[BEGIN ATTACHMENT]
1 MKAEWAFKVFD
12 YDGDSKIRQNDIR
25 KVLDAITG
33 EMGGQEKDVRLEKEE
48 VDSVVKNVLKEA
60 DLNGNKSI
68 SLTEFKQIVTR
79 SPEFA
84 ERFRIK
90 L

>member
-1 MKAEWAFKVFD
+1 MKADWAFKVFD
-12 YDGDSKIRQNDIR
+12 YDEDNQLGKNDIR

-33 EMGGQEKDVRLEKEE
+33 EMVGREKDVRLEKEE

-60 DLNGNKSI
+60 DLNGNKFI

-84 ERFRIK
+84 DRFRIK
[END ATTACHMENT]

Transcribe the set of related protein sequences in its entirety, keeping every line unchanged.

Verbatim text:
1 MKAEWAFKVFD
12 YDGDSKIRQNDIR
25 KVLDAITG
33 EMGGQEKDVRLEKEE
48 VDSVVKNVLKEA
60 DLNGNKSI
68 SLTEFKQIVTR
79 SPEFA
84 ERFRIK
90 L

>member
-1 MKAEWAFKVFD
+1 MKADWAFKVFD
-12 YDGDSKIRQNDIR
+12 YDEDNQLGKNDIR

-33 EMGGQEKDVRLEKEE
+33 EMVGREKDVRLEKEE

-60 DLNGNKSI
+60 DLNGNKFI

-84 ERFRIK
+84 DRFRIK